Home' Trinidad and Tobago Guardian : August 24th 2013 Contents A34
Guardian www.guardian.co.tt Saturday, August 24, 2013
Cynthia Clovis developed her cookbook, Cooking Kariwak Style, after years of
writing down notes and fragments of recipes.
over the kitchen. Something I could
have never done without the sup-
port of one of our directors, Arlen
Messiah, a nutritionist by training
and foodie at heart."
Her early experiments were a
process of trial and error.
"I learnt the hard way," she
laughs. "I thought maybe I could
make a salad with dasheen bush,
which of course didn t work."
She was hugely influenced by
the Kariwak staff, who introduced
her to their home cooking and the
generous use of fresh seasonings,
coconut and ground provisions.
She was also inspired by the two
years she spent in Port-of-Spain
surrounded by Syrian, Chinese,
French, Spanish, Indo- and Afro-
"I would smell something and
tell my neighbour, When you re
cooking that again, let me know.
And they d say, Yeah, all right, but
they never would.
"Eventually they realised I didn t
know anything about anything. I
was trying to eat plantain raw, my
hands and eyes were stinging from
trying to make pepper sauce. And
when they realised I was interested
and curious they d say, Well,
tomorrow I m doing pelau, tomor-
row I m doing saltfish, making bake.
And I learned a lot from them."
Her cookbook, Cooking Kariwak
Style, was developed over years of
writing down notes and fragments
of recipes. Begun in earnest after
her two children had left home for
university, it took 12 years to finish
and she admits there were many
times when it felt she would never
get it published. At one stage she
gave up completely.
Thankfully her brother stepped
in, took all of the notes and recipes
she had compiled and for the next
year they painstakingly edited,
arranged and adjusted photographs.
Finally they had it self-published
and printed through a small com-
pany in British Columbia, Cana-
da.The book has illustrations by
artist and friend Jackie Hinkson,
including sketches of armadillos---
matching the wooden sculptures
that sit on the bar of the restaurant.
Does Clovis ever cook armadillo or
other wild meat? An emphatic,
She s actually pescetarian, even
though the menu embraces every-
thing from fresh vegetables to meat
Is the cookbook, subtitled Tastes
of Tobago, typically Tobagonian
"No, I wouldn t say that. It s the
recipes that our regular guests have
most often asked for, the things
people e-mail me afterwards to ask
the recipe for."
Clovis is naturally very modest
and doesn t feel like she s created
"I guess, like poetry, it s the same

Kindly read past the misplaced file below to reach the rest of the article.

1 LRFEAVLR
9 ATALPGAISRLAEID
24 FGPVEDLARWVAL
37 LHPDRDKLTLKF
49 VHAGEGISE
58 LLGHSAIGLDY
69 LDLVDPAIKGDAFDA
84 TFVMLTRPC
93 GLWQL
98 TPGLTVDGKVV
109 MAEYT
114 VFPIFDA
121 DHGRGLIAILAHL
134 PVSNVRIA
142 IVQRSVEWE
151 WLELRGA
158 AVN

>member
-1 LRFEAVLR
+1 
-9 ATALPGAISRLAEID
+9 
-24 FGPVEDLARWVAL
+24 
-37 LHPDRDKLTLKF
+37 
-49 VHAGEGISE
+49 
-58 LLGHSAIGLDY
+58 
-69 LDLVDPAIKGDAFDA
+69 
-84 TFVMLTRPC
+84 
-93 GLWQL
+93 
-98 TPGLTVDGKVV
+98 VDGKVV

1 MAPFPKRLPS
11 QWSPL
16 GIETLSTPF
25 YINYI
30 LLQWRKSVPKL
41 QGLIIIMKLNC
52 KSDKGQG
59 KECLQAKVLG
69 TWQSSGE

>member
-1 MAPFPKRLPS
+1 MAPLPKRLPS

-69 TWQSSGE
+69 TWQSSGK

words or flavours but put together
The herbs that flavour the food
all come from her abundant garden,
lovingly tended by the gardener.
Rather than using all of them at
oncefor seasoning, she focuses on
picking them individually when the
time is right for each plant.
The rosemary bread that accom-
panies the weekend s buffet dinner
is heavenly, a great example of her
Her generation "all grew up eat-
ing what was in season, it s nothing
revolutionary," she says. "Herbs are
Too much sun or too much rain
they ll die. People say, If they don t
like the hand that picked them,
they ll die. Having fresh herbs con-
sistently can be a challenge in itself.
Taking a walk around Kariwak s
herb and vegetable garden you ll
find parsley, chives, celery, thyme,
basil, rosemary, oregano, lettuce,
pak choi, mint, chadon beni, dill,
fennel, marjoram and sage, all
growing in their ownv environ-
ments with just the right soil and
sprinkler settings. There s some-
thing really satisfying about seeing
ingredients growing that you know
will be on your plate later that
---From Cooking Kariwak Style
From Page A33
1 peeled melongene, about 5 oz
1 small potato, about 4 oz
2 tsp butter
1/2 tsp tumeric
1/2 tsp ginger
1/4 tsp cinnamon
1/2-3/4 tsp shadon beni/coriander
1/4-1/2 tsp ground cumin
1 large clove garlic, minced
Salt, black pepper and pepper sauce
1 small tomato
1/2 green pepper
Cut the melongene into 1/4-inch
cubes; they will shrink when they cook.
Dice the potato into 1/4-inch cubes.
Saute the spices and in the butter over
medium heat for a few minutes. Add
the melongene and potatoes. Add just
enough water to keep vegetables from
sticking to the pan (do not cover the
Season with salt, pepper and pepper
sauce to taste at this point,
remembering that this dish is meant to
be somewhat spicy. Bring to a boil,
reduce heat and simmer until the
melongene and potatoes are cooked,
stirring often and adding more water if
Chop tomato and green pepper into
1/4-inch cubes and stir in just before
serving, keeping some aside for
Her early experiments
were by trial and error
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